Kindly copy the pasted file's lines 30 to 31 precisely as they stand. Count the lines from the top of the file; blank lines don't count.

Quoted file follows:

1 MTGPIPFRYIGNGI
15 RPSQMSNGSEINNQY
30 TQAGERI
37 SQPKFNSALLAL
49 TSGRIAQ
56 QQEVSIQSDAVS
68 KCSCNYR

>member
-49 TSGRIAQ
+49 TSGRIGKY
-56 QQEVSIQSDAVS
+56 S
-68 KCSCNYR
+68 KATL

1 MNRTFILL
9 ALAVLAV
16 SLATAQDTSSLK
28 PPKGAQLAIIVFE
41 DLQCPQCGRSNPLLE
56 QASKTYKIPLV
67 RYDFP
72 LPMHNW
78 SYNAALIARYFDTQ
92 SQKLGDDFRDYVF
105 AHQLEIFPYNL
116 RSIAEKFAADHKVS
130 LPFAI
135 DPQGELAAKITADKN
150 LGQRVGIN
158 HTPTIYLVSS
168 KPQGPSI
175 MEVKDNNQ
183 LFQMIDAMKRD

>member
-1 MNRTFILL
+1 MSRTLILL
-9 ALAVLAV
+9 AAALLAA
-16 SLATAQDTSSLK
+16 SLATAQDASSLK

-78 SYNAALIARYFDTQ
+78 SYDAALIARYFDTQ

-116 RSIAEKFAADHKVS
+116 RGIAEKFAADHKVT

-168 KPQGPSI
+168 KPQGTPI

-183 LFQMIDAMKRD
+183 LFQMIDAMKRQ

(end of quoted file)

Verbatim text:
158 HTPTIYLVSS
168 KPQGPSI